Adoption and Children Bill

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Professor Jackson: Yes.

Kevin Brennan: Are either of you aware of any academic or organisation involved in adoption—apart from the Department of Health—that thinks it is a good idea to change the current provisions enabling adopted children to have access to their birth certificates?

Professor Jackson: As I understand it, all voluntary organisations are in agreement that that would be a retrograde step and are opposed to it.

Professor Triseliotis: To my knowledge, I know of no one who is really for the proposal. Scotland has reduced to 16 the age at which adopted people can have access because it has caused no problems for 70 years.

Professor Jackson: There is a much better understanding now of the importance of identity to children who have to live away from their own families.

Mr. Djanogly: Regarding birth parents contacting adopted children, is it not important to distinguish between pre-1976 cases and post-1976 cases? For example, in pre-1976 cases, it is possible—indeed, it is frequently the case—that a lot of the children do not even know that they were adopted, so to have a birth parent contact them could lead to a significant change in their lives that would be less likely in a post-1976 case.

Professor Triseliotis: I do not really support the view of keeping secrets because the adoptive parents chose not to tell. It is regrettable if any parents are still doing so, but I would not be surprised. Eventually, it will come out—it is unlikely that it will be kept a secret—but the longer that it is kept a secret, the more the trauma will be at the end.

Mr. Djanogly: But at the point at which those parents adopted, they had the right to make that choice. That was the basis on which they adopted.

Professor Triseliotis: Interestingly enough, the study that we are doing now—we rushed to analyse the figures, to provide the Committee with a more objective view—shows that 94 per cent. of birth mothers who have been sought out by their children were pleased or very pleased that they did so. Only an insignificant number have doubts, and 94 per cent. were positive or very positive. In human research, it is rare to get those kinds of percentages.

Professor Jackson: I support that. It is a pity if we get completely stuck on this point, on which there seems to be a wide measure of agreement.

The Chairman: We will move on.

Mr. Brazier: Just before we move on to placement orders, I want to be clear on the current point. Do you both propose that it should be possible for birth parents to signal to children who are under 18 that they wish to contact them?

Professor Triseliotis: We are saying that about children over the age of 17 or 18.

Mr. Brazier: I just wanted to be clear about that.

We heard testimony yesterday from British Agencies for Adoption and Fostering. It said that only a high threshold should be allowed for cases in which children were placed for adoption against the wishes of their parents. Its suggested wording was:

    ``adoption would be so significantly better for the child than any other option as to justify overriding the parents' wishes.''

Do you feel that the Bill, which makes the child's interests paramount—I am trying to put it in a neutral way—is correctly drafted; or do you support BAAF's call for a much higher hurdle?

Professor Jackson: I would be absolutely opposed to it. There is clear evidence, which is acknowledged by the Government and was repeatedly stated in the Lords debate on 24 October, that the care system has not been a good parent to the children for whom it has been providing substitute care; in particular, it has been unable to provide stability for a high proportion of children who cannot live at home. My research on stability and instability shows—I think that Professor Triseliotis' review would agree with this—that adoption is by far the most stable form of substitute placement. Of course, it is not suitable for all children, but if we put the welfare of children above the interests of the parents, as we should under the Children Act 1989, I do not think that raising the threshold would be a good idea—in fact, it would be a very bad idea.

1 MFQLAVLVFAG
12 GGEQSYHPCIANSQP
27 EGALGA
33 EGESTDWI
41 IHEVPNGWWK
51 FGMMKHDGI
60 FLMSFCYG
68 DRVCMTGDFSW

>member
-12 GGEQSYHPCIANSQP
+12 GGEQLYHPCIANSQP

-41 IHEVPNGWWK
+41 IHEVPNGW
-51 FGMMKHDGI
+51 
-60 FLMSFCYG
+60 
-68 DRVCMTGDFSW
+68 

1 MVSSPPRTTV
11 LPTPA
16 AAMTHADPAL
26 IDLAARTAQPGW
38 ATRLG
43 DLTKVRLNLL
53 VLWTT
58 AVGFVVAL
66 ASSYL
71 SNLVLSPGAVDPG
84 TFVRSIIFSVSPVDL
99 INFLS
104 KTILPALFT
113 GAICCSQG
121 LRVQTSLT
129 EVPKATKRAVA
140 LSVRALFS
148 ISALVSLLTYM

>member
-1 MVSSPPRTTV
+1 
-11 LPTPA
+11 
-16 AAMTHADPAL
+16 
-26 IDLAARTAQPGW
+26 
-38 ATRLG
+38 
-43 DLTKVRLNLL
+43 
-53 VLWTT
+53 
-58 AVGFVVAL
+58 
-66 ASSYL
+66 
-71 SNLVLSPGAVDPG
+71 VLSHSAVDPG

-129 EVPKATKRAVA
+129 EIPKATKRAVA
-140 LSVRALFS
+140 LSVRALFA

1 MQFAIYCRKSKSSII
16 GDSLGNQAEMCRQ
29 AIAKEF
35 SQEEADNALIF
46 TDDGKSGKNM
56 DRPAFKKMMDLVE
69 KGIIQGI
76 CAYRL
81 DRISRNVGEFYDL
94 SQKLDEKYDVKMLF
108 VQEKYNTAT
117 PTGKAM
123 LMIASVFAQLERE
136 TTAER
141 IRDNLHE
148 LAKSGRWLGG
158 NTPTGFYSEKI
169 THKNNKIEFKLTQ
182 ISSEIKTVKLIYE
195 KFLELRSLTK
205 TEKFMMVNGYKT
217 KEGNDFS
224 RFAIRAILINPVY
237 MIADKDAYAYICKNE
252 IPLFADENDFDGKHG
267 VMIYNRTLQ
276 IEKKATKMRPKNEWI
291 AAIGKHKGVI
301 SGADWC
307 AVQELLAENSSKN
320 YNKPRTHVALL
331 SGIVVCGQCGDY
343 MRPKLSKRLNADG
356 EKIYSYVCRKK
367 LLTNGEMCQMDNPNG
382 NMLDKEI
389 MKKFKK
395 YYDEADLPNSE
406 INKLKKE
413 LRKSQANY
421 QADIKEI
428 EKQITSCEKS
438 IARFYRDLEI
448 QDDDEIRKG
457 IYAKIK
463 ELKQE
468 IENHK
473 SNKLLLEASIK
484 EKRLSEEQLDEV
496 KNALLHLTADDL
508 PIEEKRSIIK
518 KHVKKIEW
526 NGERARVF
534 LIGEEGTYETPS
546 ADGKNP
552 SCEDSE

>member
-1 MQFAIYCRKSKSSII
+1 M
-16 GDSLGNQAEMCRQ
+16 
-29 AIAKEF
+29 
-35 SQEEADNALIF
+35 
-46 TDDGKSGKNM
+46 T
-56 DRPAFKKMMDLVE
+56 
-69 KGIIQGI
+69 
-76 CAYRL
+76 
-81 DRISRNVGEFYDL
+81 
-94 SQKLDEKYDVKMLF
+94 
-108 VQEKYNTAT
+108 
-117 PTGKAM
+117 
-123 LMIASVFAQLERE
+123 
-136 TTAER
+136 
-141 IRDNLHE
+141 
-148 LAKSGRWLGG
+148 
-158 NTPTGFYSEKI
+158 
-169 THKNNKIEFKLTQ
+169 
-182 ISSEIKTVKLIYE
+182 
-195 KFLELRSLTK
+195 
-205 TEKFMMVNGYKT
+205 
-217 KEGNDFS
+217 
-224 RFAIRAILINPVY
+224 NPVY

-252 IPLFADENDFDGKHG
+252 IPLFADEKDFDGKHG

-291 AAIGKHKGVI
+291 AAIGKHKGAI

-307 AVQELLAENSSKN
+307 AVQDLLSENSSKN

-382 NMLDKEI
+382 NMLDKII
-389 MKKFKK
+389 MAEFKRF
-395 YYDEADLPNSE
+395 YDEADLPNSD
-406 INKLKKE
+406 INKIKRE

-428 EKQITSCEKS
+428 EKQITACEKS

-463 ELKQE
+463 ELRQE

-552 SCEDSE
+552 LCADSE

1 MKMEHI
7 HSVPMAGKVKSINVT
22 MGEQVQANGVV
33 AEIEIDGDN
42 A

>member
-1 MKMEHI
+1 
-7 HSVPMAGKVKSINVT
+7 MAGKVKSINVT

We still have only 5 per cent. of children being adopted from care, which is a very low proportion, although many of those children will never be able to live with their parents again. The Government's initiative has already had good results—the proportion rose by 40 per cent. between 1998 and the present, which is encouraging—but I still feel that there is enormous scope to raise the number of children adopted from care who cannot live with their parents. Obviously, I want to emphasise that the best thing is for children to live in and grow up with their own families, but we know that many children cannot do so, and adoption is by far the best alternative for them.

Mr. Brazier: In summary, would you say that adopting the BAAF proposal would seriously jeopardise the Government's objective of increasing the number of children being adopted?

Professor Jackson: That is my opinion.

Professor Triseliotis: I said before that I do a fair amount of court work and I see lots of cases involving children of different ages who are subject to different decisions and different judges in all parts of the UK. I agree with Professor Jackson that to raise the level higher would deprive many children of the opportunity of adoption. Usually, two alternatives are put to judges—long-term foster care and a residence order. First, one of our research studies has clearly demonstrated that what children value is when their legal rights are in the hands of their parents or adopted parents. I am publishing an article in next year's Child and Family Social Work journal—I could send an advance copy to the Committee—in which I outline the advantages and disadvantages of those two forms of long-term substitute parenting.